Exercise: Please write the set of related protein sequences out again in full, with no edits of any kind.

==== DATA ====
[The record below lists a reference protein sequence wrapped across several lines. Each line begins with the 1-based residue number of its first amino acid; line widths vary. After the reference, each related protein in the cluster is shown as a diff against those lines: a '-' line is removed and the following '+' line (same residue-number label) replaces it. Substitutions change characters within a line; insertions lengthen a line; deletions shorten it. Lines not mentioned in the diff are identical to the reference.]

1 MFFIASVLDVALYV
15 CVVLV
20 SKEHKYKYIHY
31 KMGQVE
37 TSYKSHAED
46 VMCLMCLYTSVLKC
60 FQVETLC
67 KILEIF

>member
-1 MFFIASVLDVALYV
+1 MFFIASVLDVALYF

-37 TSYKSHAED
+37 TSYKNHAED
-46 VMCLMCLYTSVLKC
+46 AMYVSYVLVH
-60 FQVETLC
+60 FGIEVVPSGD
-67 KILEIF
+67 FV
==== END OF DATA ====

[The record below lists a reference protein sequence wrapped across several lines. Each line begins with the 1-based residue number of its first amino acid; line widths vary. After the reference, each related protein in the cluster is shown as a diff against those lines: a '-' line is removed and the following '+' line (same residue-number label) replaces it. Substitutions change characters within a line; insertions lengthen a line; deletions shorten it. Lines not mentioned in the diff are identical to the reference.]

1 MFFIASVLDVALYV
15 CVVLV
20 SKEHKYKYIHY
31 KMGQVE
37 TSYKSHAED
46 VMCLMCLYTSVLKC
60 FQVETLC
67 KILEIF

>member
-1 MFFIASVLDVALYV
+1 MFFIASVLDVALYF

-37 TSYKSHAED
+37 TSYKNHAED
-46 VMCLMCLYTSVLKC
+46 AMYVSYVLVH
-60 FQVETLC
+60 FGIEVVPSGD
-67 KILEIF
+67 FV